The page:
A draft passage left out of the book said: 'It was an outrage and senior officers stepped in immediately before the executions got out of hand. But in the cauldron of emotions after the battle they decided not to take further action. Court martials were the last thing we needed.'
THESE allegations have been made before. Stuart Urban, who wrote and directed An Ungentlemanly Act, the television film about the Falklands screened in June by the BBC, tried to make a feature film six years ago centring on the shooting of Argentine prisoners by a Para platoon. It was finally dropped through lack of money, but while gathering research in 1986 and 1987 Mr Urban spoke to serving and former Paras. He said last week that members of 3 Para had described to him, unprompted, both the incidents detailed by Mr Bramley.
In addition, Mr Urban has told us that he spoke to an officer who took part in the battle for Longdon, and admitted standing by while his men shot prisoners as they advanced up the hill. Mr Urban, who said he had spoken to the officer in confidence, would not name him, but said he had been horrified by what his own men had done: 'There were some pretty hard blokes among the NCOs who were saying 'we have got to move forward'. In his presence, several Argentines who had certainly attempted to surrender and thrown down their weapons were shot.'
Last week, the Independent on Sunday received further supporting testimony for Mr Bramley's claims. It came from a young man who had joined 3 Para shortly before being sent to the Falklands and for whom the horrors of Mount Longdon were a baptism of fire. He spoke of an episode that occurred after the fighting, when prisoners, weapons, equipment and documents were being cleared from the battlefield.
The man, whose identity is known to the Independent on Sunday, described how an NCO put a captured Argentine on the top of a small cliff and shot him off the edge. The man said the prisoner was shot after an officer pointed to a row of dead enemies at the foot of the cliff and told the NCO to 'put him with the others'.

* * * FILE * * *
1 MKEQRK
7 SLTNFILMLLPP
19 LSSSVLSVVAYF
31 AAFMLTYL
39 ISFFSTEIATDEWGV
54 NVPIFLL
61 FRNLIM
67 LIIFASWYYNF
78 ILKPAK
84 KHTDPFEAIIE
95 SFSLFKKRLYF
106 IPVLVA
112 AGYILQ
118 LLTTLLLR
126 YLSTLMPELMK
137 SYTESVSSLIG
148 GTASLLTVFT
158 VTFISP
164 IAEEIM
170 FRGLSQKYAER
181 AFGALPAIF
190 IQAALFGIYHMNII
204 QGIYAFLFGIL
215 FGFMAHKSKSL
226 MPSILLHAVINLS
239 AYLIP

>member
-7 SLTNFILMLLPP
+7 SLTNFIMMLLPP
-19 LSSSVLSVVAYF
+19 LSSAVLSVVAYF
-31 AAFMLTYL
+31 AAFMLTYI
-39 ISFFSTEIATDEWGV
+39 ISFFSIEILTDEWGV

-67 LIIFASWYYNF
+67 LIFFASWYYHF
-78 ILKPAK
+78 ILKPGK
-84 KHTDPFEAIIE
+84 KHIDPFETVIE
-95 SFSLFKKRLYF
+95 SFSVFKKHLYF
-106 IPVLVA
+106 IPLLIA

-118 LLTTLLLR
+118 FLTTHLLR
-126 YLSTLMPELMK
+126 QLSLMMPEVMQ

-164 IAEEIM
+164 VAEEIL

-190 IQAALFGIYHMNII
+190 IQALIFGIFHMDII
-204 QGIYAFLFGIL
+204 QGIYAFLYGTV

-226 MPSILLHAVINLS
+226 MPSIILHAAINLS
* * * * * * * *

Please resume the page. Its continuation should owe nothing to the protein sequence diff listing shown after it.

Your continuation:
IF these claims are true, some British soldiers are clearly guilty of most serious crimes. Men of all ranks in the unit involved, up to the level of commanding officer, could be held responsible (indeed, senior officers in 3 Para have already been warned that they may be vulnerable under military law if a case is brought).
The legal position is not in doubt. Wherever they serve, British soldiers are bound by civilian law, in addition to military law which imposes stricter conditions in some areas. In the Falklands, for the first time since the Second World War, a state of Active Service was declared, which massively increased the powers of commanding officers to judge and punish their men. In some cases involving crimes by the military, jurisdiction is a problem: this would not apply in the Falklands, over which Britain retains sovereignty.
The Geneva Convention, which provides a framework for the humane treatment of casualties, PoWs and civilians caught up in a conflict, reinforces the legal restraints. As a legally trained officer put it last week: 'The British Government, in the name of the Crown, has signed the Convention. As servants of the Crown we are expected to obey it. The position is clear. There is simply no room for doubt.'